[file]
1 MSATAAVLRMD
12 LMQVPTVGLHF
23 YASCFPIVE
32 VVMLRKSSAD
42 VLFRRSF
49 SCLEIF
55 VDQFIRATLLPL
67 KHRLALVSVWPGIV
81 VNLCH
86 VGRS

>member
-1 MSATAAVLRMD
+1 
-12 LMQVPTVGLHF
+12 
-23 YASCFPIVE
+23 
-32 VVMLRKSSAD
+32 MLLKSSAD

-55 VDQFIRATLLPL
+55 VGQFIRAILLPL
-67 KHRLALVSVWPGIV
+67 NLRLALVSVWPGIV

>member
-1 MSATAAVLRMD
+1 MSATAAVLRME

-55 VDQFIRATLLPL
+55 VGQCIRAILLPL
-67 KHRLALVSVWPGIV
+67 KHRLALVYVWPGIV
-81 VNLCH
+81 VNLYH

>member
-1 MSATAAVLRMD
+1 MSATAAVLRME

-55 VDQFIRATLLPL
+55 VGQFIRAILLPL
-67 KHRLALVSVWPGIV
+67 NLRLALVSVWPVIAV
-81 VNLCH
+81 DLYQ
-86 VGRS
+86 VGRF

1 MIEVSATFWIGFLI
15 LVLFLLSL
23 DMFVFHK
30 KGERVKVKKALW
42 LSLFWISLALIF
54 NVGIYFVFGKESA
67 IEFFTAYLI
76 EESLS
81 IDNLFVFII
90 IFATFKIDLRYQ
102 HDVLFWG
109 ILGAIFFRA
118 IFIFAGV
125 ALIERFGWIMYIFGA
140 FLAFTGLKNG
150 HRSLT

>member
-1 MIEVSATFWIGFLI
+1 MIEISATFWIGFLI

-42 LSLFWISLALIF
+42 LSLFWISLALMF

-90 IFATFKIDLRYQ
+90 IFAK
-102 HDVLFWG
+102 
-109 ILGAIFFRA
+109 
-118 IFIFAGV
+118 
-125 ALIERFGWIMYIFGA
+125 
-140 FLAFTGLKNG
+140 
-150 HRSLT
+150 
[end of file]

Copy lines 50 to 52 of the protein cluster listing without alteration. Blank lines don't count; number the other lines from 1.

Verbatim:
67 IEFFTAYLI
76 EESLS
81 IDNLFVFII